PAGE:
Acute Respiratory Illness Update
Data Compiled by Lea Hamner, Contract Epidemiologist with the Barnstable County Department of Health and Environment
The following summarizes current Massachusetts statewide trends with regard to acute respiratory illness. Massachusetts Department of Public Health releases updated data on a weekly basis at Viral Respiratory Illness Reporting | Mass.gov.
- The most recent hospital emergency department data, which includes visits from February 11th through February 17th, show 13.4% of all emergency department (ED) visits statewide were attributable to acute respiratory illness. Of those acute respiratory illness visits, 19% were diagnosed with influenza, 10% with COVID-19, and 1.5% with RSV.
- While influenza-like illness activity is holding steady statewide, it is still presenting at HIGH levels. Young children (<5 years old) are still the highest risk age group for influenza-related ED visits. The severity level for influenza, which includes emergency department visits and hospitalizations, remains MODERATE. It is important to note that influenza can surge multiple times each season, as seen in other parts of the United States.
- COVID-19 emergency department (ED) visits have decreased to MINIMAL, while hospital admissions have remained LOW. The very old (>80 years) and very young (<5 years) continue to be disproportionately affected.
- Vaccination uptake is plateauing, at a lower rate than previous years. The Centers for Disease Control and Prevention (CDC) issued a health advisory on December 14, stating the urgent need to increase immunization coverage for influenza, COVID-19, and RSV. Vaccine coverage data can be found at: https://www.mass.gov/info-details/immunizations-for-respiratory-diseases.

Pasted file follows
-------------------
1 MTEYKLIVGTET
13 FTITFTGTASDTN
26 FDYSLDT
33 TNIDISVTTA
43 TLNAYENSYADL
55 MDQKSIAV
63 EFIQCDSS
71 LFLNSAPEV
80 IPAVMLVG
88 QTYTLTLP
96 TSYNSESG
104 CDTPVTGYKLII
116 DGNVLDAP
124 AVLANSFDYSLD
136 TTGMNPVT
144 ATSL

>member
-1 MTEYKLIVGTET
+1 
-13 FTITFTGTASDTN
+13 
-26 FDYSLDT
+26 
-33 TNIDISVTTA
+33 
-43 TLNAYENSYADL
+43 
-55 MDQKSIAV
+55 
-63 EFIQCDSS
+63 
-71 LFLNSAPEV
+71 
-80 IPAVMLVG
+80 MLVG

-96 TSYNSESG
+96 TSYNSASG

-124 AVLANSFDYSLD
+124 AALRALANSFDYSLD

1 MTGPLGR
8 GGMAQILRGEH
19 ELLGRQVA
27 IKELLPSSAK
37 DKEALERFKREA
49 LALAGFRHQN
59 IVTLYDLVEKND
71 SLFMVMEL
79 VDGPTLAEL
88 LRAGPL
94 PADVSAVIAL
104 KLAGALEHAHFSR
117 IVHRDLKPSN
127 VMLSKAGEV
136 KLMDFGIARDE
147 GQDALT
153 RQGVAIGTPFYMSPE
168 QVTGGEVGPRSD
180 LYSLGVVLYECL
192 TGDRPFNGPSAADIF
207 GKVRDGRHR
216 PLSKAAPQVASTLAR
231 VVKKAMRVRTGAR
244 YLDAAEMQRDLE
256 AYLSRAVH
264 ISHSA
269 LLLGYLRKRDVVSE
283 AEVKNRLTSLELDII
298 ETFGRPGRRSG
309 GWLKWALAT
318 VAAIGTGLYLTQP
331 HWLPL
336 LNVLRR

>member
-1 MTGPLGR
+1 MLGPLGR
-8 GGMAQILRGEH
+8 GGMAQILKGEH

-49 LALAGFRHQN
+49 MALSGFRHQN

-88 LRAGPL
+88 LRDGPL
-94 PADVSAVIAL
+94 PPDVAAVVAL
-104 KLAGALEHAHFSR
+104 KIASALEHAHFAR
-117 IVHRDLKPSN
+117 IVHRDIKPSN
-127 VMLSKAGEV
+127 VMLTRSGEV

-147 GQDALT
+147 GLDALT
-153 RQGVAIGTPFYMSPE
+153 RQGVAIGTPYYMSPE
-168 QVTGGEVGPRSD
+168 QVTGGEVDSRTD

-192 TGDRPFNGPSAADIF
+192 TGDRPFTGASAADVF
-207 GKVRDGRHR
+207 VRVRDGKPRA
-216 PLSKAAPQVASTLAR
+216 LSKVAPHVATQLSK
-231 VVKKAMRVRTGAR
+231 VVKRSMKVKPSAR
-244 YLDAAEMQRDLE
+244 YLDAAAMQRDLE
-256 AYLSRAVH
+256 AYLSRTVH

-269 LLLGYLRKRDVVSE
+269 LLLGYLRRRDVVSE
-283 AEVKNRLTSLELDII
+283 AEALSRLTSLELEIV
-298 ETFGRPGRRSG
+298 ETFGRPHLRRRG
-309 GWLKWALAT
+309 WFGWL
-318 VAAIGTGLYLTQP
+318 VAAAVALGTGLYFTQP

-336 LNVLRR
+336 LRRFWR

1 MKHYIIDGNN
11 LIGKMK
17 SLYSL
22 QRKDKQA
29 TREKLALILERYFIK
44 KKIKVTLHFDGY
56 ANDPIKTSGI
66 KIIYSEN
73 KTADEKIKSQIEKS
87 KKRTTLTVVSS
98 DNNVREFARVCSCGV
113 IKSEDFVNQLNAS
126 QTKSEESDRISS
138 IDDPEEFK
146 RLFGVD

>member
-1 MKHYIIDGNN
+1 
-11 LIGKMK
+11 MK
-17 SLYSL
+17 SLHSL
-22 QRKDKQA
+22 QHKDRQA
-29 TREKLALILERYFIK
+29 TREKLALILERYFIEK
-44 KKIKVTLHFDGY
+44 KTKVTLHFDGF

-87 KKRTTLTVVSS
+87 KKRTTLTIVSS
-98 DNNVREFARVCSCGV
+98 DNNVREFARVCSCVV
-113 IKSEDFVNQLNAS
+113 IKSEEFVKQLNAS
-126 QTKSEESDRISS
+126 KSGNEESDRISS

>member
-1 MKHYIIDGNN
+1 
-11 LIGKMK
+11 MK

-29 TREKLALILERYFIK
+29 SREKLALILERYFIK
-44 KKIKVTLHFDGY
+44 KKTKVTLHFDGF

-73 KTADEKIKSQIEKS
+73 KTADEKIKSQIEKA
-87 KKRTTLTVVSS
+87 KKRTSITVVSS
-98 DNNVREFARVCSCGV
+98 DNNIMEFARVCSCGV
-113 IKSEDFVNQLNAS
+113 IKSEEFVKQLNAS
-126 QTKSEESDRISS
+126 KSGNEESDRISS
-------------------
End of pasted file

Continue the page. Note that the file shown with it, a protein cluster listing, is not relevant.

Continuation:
- RSV severity (based on the number of ED visits) continues to remain stable and LOW.
Ways to Protect Yourself and Others
Stay up to date with vaccines:
- Everyone 6 months and older should get a yearly flu vaccine and a current COVID-19 vaccine. Find a vaccine at Vaccines.gov.
- CDC recommends that all infants receive protection from one of these tools to protect them from getting very sick with RSV.
- Adults 60 years and older also may receive one dose of RSV vaccine and should talk with their healthcare provider about whether RSV vaccination is right for them.
- Seek testing and possible treatment if you get sick
- Improve airflow and ventilation
- Options include bringing in as much fresh air as possible, filtering the air, using a portable air cleaner, turning on exhaust fans, or choosing outdoor options.
- Practice good hand hygiene and cover your coughs and sneezes
- Stay home when you are sick and avoid others who are sick
- Masks can help reduce the amount of germs you breathe in, and can also help protect others if you are sick. Their effectiveness against different viruses varies.
Data Sources/More Information